Why is there a 'gap' fee for 'Better Access' to Mental Health Services?
Artwork by Dr Lauren Squires @almostanatomical, who sells her work here. Reproduced with permission. I love this flowery image of the two hemispheres of the brain. It suggests to me that if we look after our brain it will blossom and flourish. This is easier said than done however, and this blog post addresses the issue of access to mental health services in Australia.
I have just heard the Radio National program Life Matters, which featured an interesting segment on the Better Access Mental Health Plan (via GP referral) which is due to be reviewed soon, and which raises some very important issues. This is an edited version of my response on their Facebook page. I love doing this work, and feel privileged to be able to do so, but it may be of interest to have an insight into some of the hidden costs of providing this service.
As a mental health social worker, I do try to offer reduced fees for people with financial stress, which has helped more people access this service. However, as a contractor, or even as someone renting a room, I can't afford to bulk bill (although I have done so in a school, as I didn't pay rent, but even so, that was not sustainable for me).
Clients get a smaller Medicare rebate as I am a social worker (about $10 less than a psychologist) and I don't believe I offer an inferior service, as I am a very experienced art therapist, who has worked in a range of mental health services, and who trained in social work just to be able to work through Better Access.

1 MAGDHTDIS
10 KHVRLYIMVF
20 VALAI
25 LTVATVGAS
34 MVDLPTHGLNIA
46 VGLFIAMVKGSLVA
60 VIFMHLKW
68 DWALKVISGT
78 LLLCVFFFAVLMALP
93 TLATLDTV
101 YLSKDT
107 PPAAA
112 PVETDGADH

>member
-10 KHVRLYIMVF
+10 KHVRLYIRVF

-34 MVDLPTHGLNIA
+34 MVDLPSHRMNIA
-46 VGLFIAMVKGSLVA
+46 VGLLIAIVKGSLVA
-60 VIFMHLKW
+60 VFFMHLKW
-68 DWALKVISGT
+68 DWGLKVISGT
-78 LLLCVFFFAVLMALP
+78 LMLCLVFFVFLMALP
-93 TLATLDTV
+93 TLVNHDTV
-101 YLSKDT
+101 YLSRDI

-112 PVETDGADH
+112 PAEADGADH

Its important to remember the additional essential tasks and costs of providing this service. If I work in an agency which manages my appointments, I have to pay them a percentage of the actual fee, (between $35-over 50% of the fee in my experience). If I choose to work for myself, I have to do all the admin tasks: I also have no paid holidays, no sick leave, if people cancel at the last minute I don't get paid, and I write up to 3 letters to GP's per client per 10 sessions, to keep them informed about their progress (all unpaid). Many of us are still paying HECS costs, there is ongoing professional development or training, and supervision.
In addition, whilst 10 sessions are often sufficient for those with fairly straightforward issues like anxiety, those experiencing depression and trauma are another matter. These are often very debilitating, and clients may need regular (and more than 10) sessions with the same therapist to develop trust and safety, a point not acknowledged by the Radio National speakers. Sure, CBT is an accepted and proven therapy, however the evidence suggests, it is only effective when combined with a good therapeutic relationship.
Trauma informed approaches are also important with clients with a history of abuse, and this can be intergenerational, so for example, trauma may be impacting on current clients whose parents historically never had access to therapy, and so their ability to care for their kids was affected. Also, just because someone has completed one series of treatment does not make them invincible in the face of further destabilising life events, such as grief, relationship breakdown, illness, or other major life changes. There is more to managing life than having tools and strategies: some people do not have family support, and there is an epidemic of loneliness.
Finally, it is worth bearing in mind that the people who keep coming back to the same therapist are lucky, many mental health professionals move on due to the above difficulties.